At first, nothing seemed out of the ordinary on that Tuesday evening in Belvar. The local bowling alley was packed, as a large crowd had gathered for the 26th Annual Belvar Bowling Championship. Everyone was excited for the event to get started.
“Okay, this is the last call. Is there anyone else who wants to register for the tournament before we get underway?” asked the Mayor of Belvar.
The crowd was silent.
“Well, let’s get started then,” said the mayor.
The bowling alley erupted in cheers, but then a deep husky voice said, “Wait. Count me in.”
At that moment, terror engulfed the entire bowling alley. Parents reached for their children and the bowlers braced for the worst.
The mayor, who was now on wobbly knees said, “Ple… Ple… Please leave sir. We don’t want any trouble.”
“Relax! I’m not going to hurt anybody,” declared an alligator wearing sunglasses.
The alligator took off his sunglasses and said, “Look, I’m just here for the tournament. May I please play?”
“You bowl?” asked a frightened old lady from the crowd.
“Whenever I get the chance,” said the alligator. “But as you can imagine, there are very few opportunities for me to do so. I read about this tournament and would really like to be a part of it.”
The mayor, who had finally collected his breath said, “Well, if you behave and promise that you’re just here for the tournament, then I don’t see any problem with you participating.”
“I give you my word,” said the alligator. “After the tournament is over, I’ll leave as I came, in peace.”
“Well, are there any objections?” asked the mayor to the other bowlers.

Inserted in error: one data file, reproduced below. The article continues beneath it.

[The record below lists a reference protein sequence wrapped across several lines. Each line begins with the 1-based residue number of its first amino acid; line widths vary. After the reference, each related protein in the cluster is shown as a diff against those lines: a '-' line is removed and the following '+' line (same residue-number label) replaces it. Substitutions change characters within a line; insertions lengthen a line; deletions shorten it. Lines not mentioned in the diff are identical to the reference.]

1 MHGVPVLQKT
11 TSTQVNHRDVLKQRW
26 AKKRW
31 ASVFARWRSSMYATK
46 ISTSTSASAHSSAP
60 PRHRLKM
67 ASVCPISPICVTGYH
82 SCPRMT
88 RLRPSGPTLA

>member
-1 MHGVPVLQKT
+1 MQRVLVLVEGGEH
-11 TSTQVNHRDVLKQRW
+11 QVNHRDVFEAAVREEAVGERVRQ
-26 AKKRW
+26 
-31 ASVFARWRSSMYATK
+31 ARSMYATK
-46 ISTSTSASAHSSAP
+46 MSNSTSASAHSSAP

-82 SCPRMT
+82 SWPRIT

None of the bowlers said a word. Why would they? Who would take a chance on upsetting an alligator?
“Very well then,” said the mayor. “Let the tournament begin.”
After the alligator thanked the mayor for allowing him to participate in the tournament, he headed for the shoe racks. Everyone in the bowling alley was watching his every move.
“What’s your name?” asked a little girl hidden behind her mother’s protective grasp.
“Al,” replied the alligator. “My name is Al.”
Al set his bowling ball bag atop the shoe counter. After paying his entry fee and realizing there weren’t any size 9’s, in extra, extra, extra wide, Al walked back towards the lanes to prepare to play. The rest of the bowlers were still watching Al intently.
“Well, come on. Are we going to bowl or not?” asked the mayor.
One by one the bowlers began throwing practice balls. Bosco Wilson, who had won the tournament for six consecutive years, walked up to Al and said, “Hey gator, I don’t know where you’re from, or where you’ve played before, but this tournament is mine. I never lose.”
Al just ignored Bosco and began practicing with the other bowlers. His first practice throws went straight into the gutter. No pins. Bosco laughed at Al and said, “Well, it looks like the only thing we have to fear from you is getting our arms bit off. You’re a horrible bowler gator.”
“I’m just warming up,” replied Al calmly.
“Okay, let’s bowl!” said the mayor. And so they did.
The total scores after three games would determine the overall champion of the tournament. After the first two games were played, Al was in second place, trailing Bosco by only two pins. Since winning the tournament six years before, nobody had even finished a close second to Bosco. The tight-match made the crowd excited. It wasn’t that the crowd was rooting for Al, as much as they were rooting against Bosco. Bosco was concerned about Al’s strong performance, so he decided it was time to distance himself from his closest competitor.